More people whose behavior contributes to the problem.
I rather like judges in the abstract. I generally favor broad discretion for judges acting on the cases before them. In the particular, though, judges can be problematic.
Judges start out as lawyers, and this often leads to problems. During their lawyer experience, judges often develop biases. Most lawyers, especially in urban settings, tend to work in narrowly defined areas of law. Criminal lawyers (no jokes, please); property lawyers, business lawyers; family lawyers (usually divorce lawyers); tort lawyers; banking lawyers. Many, upon being elevated to the bench, are assigned to work within the area of their expertise. I’ve seen this work both for and against clients.
If a bankruptcy judge worked for banks as a lawyer, he will tend to favor banks as a judge. He or she is liable to view all debtors as deadbeats. If the judge worked for debtors as a lawyer, he is liable to favor them as a judge as well. A judge who had been a criminal defense lawyer, or a Public Defender, he will probably be skeptical of everything the prosecution does and lend a sympathetic ear to criminal defendants and their lawyers. If a judge had been a prosecutor, a District Attorney, she will almost certainly treat criminal defendants as obviously guilty, because why else would they have been arrested and charged in the first place? Judges can rise above these attitudes, but this kind of prejudice is often apparent.
Judges are afraid of being overturned on appeal. There are two main ways for a judge to further his career: 1) ruthlessly clear cases from his calendar by dismissing cases; and 2) have a low record of being overturned. These things often work together.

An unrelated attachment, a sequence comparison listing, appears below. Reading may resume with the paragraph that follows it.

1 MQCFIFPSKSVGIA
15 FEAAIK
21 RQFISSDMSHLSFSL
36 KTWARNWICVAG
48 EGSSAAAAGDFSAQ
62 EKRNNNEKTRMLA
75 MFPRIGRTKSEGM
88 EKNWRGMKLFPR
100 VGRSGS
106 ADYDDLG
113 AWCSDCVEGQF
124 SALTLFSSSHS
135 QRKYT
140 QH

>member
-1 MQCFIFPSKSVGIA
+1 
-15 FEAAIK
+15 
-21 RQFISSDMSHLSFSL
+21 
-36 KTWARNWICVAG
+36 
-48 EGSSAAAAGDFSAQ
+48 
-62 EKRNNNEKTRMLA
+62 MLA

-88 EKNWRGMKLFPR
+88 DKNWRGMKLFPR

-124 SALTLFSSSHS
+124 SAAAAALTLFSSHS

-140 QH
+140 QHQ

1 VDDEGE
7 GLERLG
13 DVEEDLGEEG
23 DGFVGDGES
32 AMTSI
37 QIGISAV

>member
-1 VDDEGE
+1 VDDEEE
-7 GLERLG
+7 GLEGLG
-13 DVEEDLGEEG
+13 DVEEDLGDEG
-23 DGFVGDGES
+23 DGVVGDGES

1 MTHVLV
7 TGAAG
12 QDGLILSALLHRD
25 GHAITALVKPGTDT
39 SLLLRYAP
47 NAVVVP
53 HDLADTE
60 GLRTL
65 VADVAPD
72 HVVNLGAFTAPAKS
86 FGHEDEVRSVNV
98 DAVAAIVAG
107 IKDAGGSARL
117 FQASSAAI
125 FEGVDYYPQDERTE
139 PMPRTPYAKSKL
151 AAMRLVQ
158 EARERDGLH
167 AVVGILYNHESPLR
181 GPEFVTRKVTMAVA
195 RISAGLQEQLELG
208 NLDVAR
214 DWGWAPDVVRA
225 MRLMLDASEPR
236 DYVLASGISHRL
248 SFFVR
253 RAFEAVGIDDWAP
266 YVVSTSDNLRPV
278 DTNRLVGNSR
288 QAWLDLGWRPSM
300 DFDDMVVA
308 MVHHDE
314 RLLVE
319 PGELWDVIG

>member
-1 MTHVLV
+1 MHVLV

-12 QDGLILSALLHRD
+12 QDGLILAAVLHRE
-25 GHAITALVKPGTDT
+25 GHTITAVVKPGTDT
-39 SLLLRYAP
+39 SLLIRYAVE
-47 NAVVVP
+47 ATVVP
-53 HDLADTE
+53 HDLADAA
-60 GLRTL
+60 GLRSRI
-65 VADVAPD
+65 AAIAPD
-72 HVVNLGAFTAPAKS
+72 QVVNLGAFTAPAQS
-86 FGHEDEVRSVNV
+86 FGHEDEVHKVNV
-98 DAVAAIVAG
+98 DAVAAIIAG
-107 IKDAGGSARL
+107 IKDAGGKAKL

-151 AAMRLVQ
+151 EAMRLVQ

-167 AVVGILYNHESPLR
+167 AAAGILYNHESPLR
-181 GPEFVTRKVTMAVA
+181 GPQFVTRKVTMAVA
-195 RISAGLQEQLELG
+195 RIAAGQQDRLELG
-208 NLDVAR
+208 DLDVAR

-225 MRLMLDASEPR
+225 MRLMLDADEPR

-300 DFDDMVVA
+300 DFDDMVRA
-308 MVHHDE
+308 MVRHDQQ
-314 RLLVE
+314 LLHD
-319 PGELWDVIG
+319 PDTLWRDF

A judge will carefully weigh the power and resources of the parties before him, and he will often decide a matter on the basis of what is best for him. Any time I said, “Frederick Ceely for the plaintiff, your honor,” and the other lawyer said, “Robert Miller (not a real person) for Gibson, Dunn and Crutcher appearing for the defendant,” I was in danger of losing, irrespective of the law and the facts. This is because the odds are that my client cannot afford to mount an appeal or a writ if we lose, while the defendant that can afford Gibson, Dunn can afford it and they will almost certainly file it. Gibson, Dunn has an appeals section for that, and they get paid, big time. If I lose, the judge is safe; if the other guy loses, the judge is in danger of being overturned. For many judges, this is an easy decision to make, and justice is not served.
God forbid the other lawyer should introduce herself as, “Jane Barton, appearing on behalf of the United States of America.” Those lawyers had resources, they’d appeal everything, right up to the Supreme Court if necessary. Judge just surrender and give them the ruling. Small fry get pushed around, and they get pushed straight off the calendar before they know what hit them.
This works with the dismissal of cases, too. Dismissals on the pleadings most often happen when the targeted lawyers and their clients have meager resources to fight back.